November 5, 2014: Shameless Bride
‘Those who look to the Lord are radiant; their faces are never covered with shame.’ (Ps 34:5)
Today’s church is a strange blend of orthodoxy and worldliness. Recently, I heard a ‘devout’ woman rejoicing that a frustrated friend had left her husband for another woman and now lived with her. Apparently unaware of the serious impact that adultery and homosexuality might have on her friend’s three kids (not to mention the spirituality of all involved), she was glad that the two women were ‘in love.’
Shameless. We live in a day when even the churched appear clueless over the impact of crossing holy boundary lines. Making God in our own image, we assume he nods his slightly clouded mind and smiles benignly on whatever makes us feel good. He sees alright. But His is an acutely loving vision that probes beneath our wanderings and calls us back to Himself as the sole source that can satisfy us.
The Samaritan woman shared aspects of this shamelessness. Her religious training would not have challenged her many lovers. Sure, she loved God and she surely did what she wanted in the sexual sphere. Flawed religion was on her side. ‘Faith’ may have digressed into a respect for her Samaritan ‘tradition’ while bypassing a deeper reckoning with the God of Abraham, Isaac, and Jacob.
But her shamelessness may have had another source as well. I sometimes notice in the lives of lawless ones a suffering tied to deep shame. Let me explain. Some persons grow up in a world defined by righteous ones who view sinners as outside the camp, hopelessly lost. The good shame that might expose sin and draw one into mercy becomes something else: a harsh lens through which the sinner is viewed as illegitimate, unworthy of love.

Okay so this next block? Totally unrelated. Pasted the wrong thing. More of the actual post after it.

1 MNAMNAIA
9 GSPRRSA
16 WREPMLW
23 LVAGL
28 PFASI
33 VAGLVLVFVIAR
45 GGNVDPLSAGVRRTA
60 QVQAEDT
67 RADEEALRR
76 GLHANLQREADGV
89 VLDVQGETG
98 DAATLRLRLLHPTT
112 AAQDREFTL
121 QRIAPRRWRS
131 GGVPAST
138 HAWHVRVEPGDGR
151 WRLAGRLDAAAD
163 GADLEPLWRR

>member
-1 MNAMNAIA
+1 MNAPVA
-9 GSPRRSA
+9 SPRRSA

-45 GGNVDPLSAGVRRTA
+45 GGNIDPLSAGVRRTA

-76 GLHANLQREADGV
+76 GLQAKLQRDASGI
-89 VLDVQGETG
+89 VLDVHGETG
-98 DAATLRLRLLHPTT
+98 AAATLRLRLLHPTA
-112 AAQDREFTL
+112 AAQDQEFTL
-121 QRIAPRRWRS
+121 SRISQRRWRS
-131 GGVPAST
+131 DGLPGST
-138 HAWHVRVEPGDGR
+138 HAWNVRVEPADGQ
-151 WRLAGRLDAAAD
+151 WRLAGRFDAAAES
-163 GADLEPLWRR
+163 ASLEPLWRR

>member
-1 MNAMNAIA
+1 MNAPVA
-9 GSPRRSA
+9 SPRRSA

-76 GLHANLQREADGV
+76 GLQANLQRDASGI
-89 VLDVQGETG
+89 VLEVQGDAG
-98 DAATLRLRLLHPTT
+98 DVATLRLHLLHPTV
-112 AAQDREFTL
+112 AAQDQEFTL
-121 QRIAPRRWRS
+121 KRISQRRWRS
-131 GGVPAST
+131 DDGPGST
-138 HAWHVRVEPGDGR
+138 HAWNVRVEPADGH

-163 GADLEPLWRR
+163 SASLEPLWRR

Such was the way Jews looked at Samaritans. Perhaps the latter’s history of idolatry reminded the Jews of their shame: the way that they had compromised with the Assyrians centuries earlier, resulting in the half-breed Samaritans! Perhaps for Jews in Jesus’ day, the Samaritans still represented a threat to their
purity. So Jews used the bad shame of human tradition to put Samaritans in their place. One withering glance could reduce them to a people unworthy of being seen at all.
Rebellion is often a reaction to such bad shame: ‘If that’s the way you want it, I’ll do whatever I want…’ Perhaps the Samaritan woman was fed up with being treated like damaged goods, a birthright which excluded her from Jewish purity. I surmise that such bad shame contributed to her openness to many lovers.
Jesus looked at her differently. He saw her as His bride: sinful and confused but one He deeply desired. His glance brought a whole new Kingdom to the Samaritan woman; tender, true love radiated from them and burned off the bad shame that divided her from God. His eyes invited her to stop sleeping with men unfit for her and to unite with the One worthy of all her devotion.
‘Look! There He stands behind our wall, gazing through the windows, peering through the lattice…Turn Your eyes from me; they overwhelm me.’ (Song of Sol 2:9; 6:5)
Please join us as we pray for:
Living Waters Regional Development Team: Garry Ingraham, Amy Van Cott, Andrew Comiskey, Dean Greer: For vision in developing regional leadership for Living Waters US and for the August 2015 Desert Stream/Living Waters Leader’s Summit.
Living Waters Philippines: For the Lord to continue to strengthen the leaders, Benji and Hazel Cruz and their team; and give clarity and wisdom regarding future expansion of the ministry.
Courage: For the Lord to continue to strengthen and protect the leaders: Father Paul Check, Director and Angelo Sabella, Program Manager. For grace to equip and unify chapters of Courage around the country. Also for the new Courage documentary to impact many with the message of chastity; and for no more production problems with a current media project.
“Courage for Pope Francis, that he would ensure that the Church becomes a clear fountain of transformation for persons with same-sex attraction!”